This is really interesting and contains a logical fallacy.
The interesting part is that Fred Brooks' "No Silver Bullet" may have in fact been wrong. The silver bullet turns out to be language design. A 2007 programmer can code something in a few minutes that would have taken a 1972 team a few weeks, and the reason is that languages have evolved considerably since then.
The logical fallacy is that the productivity gains are averaged over the intervening years, despite the fact that the language used to demonstrate this has itself been around since 1995.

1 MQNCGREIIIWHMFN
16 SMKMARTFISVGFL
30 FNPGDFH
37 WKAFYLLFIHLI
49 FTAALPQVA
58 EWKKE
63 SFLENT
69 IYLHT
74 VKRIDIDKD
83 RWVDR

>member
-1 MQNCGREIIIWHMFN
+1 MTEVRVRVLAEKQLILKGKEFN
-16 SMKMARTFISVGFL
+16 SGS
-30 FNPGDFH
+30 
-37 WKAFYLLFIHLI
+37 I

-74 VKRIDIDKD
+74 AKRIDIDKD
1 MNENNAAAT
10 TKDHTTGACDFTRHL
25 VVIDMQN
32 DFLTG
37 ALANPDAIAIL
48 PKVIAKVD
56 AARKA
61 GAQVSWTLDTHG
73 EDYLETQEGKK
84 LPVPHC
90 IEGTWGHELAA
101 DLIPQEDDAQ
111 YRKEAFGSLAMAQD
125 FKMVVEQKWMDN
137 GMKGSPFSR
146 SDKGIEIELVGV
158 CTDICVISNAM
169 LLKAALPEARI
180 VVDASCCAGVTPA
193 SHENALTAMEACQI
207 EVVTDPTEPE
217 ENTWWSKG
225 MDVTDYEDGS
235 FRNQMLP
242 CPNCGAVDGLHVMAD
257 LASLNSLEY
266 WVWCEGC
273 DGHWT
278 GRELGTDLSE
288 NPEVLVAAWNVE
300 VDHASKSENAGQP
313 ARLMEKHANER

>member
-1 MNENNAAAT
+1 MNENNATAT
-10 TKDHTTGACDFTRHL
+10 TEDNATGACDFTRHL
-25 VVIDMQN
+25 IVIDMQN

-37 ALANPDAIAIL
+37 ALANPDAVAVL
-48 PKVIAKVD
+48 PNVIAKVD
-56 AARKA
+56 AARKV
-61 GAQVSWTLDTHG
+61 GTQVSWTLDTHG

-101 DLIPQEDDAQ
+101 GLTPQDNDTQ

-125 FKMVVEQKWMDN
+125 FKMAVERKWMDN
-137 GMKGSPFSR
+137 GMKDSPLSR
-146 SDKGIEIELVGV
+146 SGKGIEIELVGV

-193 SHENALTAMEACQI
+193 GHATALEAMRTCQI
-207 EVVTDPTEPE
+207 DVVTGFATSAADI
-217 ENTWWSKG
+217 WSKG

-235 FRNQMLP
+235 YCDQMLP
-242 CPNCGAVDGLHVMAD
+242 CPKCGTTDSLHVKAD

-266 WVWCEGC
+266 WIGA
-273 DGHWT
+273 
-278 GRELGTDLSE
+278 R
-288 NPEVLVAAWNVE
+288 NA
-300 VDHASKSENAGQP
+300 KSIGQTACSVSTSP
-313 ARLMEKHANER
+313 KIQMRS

You can say we've got an 11x increase in productivity since 1972 due to language design. You definitely can say that, although don't blame me if you do say that and the Lisp people immediately descend upon you and eat your head. But you can't say that productivity doubles every six years because you don't have any data on the trend that indicates the continuance you're implying or the consistency you're implying.
Very interesting, but logically unsound.